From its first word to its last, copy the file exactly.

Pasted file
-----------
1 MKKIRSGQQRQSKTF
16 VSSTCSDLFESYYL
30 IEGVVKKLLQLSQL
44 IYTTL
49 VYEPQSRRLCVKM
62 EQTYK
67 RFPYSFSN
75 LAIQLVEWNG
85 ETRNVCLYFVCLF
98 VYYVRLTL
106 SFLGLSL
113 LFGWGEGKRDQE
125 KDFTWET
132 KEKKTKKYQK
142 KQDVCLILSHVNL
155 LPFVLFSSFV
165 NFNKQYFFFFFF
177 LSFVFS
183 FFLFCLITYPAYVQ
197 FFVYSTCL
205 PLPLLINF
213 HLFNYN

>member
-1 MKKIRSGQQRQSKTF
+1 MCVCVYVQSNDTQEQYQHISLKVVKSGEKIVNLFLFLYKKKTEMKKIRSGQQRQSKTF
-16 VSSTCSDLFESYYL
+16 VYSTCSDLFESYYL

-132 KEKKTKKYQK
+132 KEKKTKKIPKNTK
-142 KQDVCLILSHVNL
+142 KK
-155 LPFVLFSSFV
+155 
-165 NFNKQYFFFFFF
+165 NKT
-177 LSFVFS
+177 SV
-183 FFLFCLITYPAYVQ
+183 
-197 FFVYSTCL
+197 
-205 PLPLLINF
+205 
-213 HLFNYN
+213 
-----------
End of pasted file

1 MKKIRSGQQRQSKTF
16 VSSTCSDLFESYYL
30 IEGVVKKLLQLSQL
44 IYTTL
49 VYEPQSRRLCVKM
62 EQTYK
67 RFPYSFSN
75 LAIQLVEWNG
85 ETRNVCLYFVCLF
98 VYYVRLTL
106 SFLGLSL
113 LFGWGEGKRDQE
125 KDFTWET
132 KEKKTKKYQK
142 KQDVCLILSHVNL
155 LPFVLFSSFV
165 NFNKQYFFFFFF
177 LSFVFS
183 FFLFCLITYPAYVQ
197 FFVYSTCL
205 PLPLLINF
213 HLFNYN

>member
-1 MKKIRSGQQRQSKTF
+1 MCVCVYVQSNDTQEQYQHISLKVVKSGEKIVNLFLFLYKKKTEMKKIRSGQQRQSKTF
-16 VSSTCSDLFESYYL
+16 VYSTCSDLFESYYL

-132 KEKKTKKYQK
+132 KEKKTKKIPKNTK
-142 KQDVCLILSHVNL
+142 KK
-155 LPFVLFSSFV
+155 
-165 NFNKQYFFFFFF
+165 NKT
-177 LSFVFS
+177 SV
-183 FFLFCLITYPAYVQ
+183 
-197 FFVYSTCL
+197 
-205 PLPLLINF
+205 
-213 HLFNYN
+213 